Put something like this in a project script:

import socket, sys
def sendToZebra(payload):
	zebraAddr = ('', 6101)
		s = socket.connect(zebraAddr)

Then call it from your button event like so:


Not tested precisely as above, but I use this pattern at a customer site. NOTE: No driver required.

Awesome! I will give it a try. Thank you!

Sorry maybe I should make a new post but my question rides right here along the path of this post.
I have a project in perspective where I need to print a small label, I would love to print usb but it doesn’t look like that is viable option. I have followed the rabbit to the zebra ZPL implementation where I would send a payload to the printer over the network. Looking for anymore success that anyone has had using perspective to print a label. I do not want to render a pdf and rely on the user to choose printing the pdf on the OS either.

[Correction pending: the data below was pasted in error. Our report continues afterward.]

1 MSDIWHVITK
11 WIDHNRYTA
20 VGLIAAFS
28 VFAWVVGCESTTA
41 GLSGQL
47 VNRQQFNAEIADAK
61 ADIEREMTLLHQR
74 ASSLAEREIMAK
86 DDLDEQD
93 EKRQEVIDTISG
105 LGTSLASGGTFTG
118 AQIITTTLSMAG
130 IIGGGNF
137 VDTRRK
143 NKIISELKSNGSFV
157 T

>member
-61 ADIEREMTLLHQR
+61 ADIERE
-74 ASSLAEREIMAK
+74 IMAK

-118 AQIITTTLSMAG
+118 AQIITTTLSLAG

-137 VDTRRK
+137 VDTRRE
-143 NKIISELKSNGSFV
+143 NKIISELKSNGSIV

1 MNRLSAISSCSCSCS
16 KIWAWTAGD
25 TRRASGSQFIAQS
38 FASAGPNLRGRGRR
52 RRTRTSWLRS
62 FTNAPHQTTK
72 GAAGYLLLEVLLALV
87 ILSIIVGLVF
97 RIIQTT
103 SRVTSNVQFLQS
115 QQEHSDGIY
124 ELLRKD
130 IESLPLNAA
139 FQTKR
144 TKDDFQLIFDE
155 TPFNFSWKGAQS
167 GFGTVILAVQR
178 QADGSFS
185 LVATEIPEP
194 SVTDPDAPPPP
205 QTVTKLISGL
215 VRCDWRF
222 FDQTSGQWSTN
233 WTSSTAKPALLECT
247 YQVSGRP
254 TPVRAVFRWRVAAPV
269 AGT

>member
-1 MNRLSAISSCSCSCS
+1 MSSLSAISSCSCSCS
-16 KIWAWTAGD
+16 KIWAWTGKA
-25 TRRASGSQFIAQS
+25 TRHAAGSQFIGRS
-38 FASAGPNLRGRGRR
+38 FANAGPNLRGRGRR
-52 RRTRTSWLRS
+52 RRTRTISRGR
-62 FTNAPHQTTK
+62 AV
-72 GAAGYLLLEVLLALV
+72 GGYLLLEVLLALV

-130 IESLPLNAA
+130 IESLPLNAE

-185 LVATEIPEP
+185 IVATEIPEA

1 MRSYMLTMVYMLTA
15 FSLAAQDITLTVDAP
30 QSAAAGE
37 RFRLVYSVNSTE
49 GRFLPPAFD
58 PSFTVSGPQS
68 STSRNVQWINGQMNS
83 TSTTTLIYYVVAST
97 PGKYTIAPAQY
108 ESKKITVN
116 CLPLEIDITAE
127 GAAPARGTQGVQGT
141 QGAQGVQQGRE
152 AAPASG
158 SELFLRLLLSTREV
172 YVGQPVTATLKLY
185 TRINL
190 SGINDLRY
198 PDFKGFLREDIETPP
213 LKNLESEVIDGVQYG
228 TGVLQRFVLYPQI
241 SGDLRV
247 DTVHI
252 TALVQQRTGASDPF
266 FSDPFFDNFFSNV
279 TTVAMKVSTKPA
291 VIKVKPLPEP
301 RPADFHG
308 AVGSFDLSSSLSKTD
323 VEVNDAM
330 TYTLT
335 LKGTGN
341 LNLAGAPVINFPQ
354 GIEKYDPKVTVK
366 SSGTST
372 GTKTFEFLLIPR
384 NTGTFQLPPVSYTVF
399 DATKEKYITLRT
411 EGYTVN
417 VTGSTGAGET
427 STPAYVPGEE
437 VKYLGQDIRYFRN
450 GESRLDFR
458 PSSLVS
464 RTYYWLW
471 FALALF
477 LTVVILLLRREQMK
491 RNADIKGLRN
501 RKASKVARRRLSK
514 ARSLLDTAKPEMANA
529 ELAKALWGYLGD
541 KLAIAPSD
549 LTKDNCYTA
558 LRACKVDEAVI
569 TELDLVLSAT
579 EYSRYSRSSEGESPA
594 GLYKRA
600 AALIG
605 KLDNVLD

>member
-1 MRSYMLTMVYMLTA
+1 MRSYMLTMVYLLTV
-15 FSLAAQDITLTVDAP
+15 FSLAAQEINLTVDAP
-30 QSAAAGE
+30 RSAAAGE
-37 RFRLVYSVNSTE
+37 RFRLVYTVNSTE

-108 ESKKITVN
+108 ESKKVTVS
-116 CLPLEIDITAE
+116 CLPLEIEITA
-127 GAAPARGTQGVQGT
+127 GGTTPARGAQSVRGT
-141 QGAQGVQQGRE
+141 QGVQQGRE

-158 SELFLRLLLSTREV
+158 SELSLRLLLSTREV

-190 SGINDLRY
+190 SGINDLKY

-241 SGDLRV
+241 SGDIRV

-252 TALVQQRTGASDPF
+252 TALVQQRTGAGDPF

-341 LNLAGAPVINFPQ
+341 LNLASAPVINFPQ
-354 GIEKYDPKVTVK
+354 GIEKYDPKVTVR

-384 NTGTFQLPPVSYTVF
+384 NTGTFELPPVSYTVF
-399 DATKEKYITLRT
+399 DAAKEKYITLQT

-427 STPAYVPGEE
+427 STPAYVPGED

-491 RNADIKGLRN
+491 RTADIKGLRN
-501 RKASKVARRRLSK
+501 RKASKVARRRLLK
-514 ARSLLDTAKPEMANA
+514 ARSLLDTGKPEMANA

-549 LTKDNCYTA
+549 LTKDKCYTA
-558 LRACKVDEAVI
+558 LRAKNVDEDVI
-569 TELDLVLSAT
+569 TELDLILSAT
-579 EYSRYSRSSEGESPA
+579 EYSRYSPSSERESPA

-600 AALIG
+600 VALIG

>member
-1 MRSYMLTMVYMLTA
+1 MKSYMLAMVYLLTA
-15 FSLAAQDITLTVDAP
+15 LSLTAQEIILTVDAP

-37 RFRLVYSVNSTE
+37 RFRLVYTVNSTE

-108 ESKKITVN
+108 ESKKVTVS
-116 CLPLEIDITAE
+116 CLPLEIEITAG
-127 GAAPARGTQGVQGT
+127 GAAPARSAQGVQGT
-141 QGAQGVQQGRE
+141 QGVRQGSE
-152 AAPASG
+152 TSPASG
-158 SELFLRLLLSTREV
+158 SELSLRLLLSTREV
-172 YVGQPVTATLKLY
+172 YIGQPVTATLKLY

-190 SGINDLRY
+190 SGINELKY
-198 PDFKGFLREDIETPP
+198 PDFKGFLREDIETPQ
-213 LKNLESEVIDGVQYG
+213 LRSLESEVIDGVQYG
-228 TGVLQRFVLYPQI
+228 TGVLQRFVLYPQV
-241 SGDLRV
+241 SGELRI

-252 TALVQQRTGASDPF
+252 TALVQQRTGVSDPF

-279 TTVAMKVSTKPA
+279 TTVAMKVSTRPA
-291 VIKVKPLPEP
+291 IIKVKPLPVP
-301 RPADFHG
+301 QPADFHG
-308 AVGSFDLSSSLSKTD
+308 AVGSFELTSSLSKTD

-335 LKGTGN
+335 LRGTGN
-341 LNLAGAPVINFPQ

As long as the gateway has access to the printer, there should be no issue using ZPL.

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In the one post by malcolm I would like to send the image of the container to the label.
I will use dropdown menus to populate the values in the container but there are also some graphics, mainly a logo. I also see the other fellow with the zebra API. That looks interesting. I have not decided if perspective is a good application for this or not. Even usb printers have setup involved so I dont know why I am hung up on usb other than past experience and usual lack of ethernet ports not consumed by something. doing the http post sound possible but its the payload being a graphic container. Maybe that is the part I dont understand. How to render a container with other variable content into this ZPL. I am not familiar with ZPL. It surely isn’t a simple as passing the container as an object into some script payload…?